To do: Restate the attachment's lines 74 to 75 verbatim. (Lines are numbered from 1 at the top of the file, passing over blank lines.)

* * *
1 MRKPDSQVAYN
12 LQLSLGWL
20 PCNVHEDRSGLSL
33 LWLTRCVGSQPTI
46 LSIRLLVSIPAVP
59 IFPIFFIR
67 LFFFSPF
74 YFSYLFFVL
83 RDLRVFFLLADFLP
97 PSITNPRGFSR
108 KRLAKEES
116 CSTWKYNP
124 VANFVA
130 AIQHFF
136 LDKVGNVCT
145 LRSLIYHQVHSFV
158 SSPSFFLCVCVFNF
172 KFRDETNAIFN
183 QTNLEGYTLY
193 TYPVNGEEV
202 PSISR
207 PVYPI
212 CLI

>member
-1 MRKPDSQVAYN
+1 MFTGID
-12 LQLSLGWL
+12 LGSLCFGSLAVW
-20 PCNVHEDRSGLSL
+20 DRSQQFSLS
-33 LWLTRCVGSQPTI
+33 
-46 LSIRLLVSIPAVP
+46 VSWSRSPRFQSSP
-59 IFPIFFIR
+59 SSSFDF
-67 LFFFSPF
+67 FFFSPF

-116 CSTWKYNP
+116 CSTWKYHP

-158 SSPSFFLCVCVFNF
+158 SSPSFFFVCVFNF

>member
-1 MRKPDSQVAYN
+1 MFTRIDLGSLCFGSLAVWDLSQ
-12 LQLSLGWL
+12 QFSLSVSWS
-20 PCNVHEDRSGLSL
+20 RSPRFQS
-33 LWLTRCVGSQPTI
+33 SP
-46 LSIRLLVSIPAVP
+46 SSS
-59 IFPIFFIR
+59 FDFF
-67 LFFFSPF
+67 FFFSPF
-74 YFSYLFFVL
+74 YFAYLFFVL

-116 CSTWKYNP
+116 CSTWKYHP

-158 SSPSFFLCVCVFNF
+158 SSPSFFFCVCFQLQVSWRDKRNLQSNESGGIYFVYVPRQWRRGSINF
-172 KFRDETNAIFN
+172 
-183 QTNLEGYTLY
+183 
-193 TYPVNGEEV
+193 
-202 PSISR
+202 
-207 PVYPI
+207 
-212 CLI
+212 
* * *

-212 CLI
+212 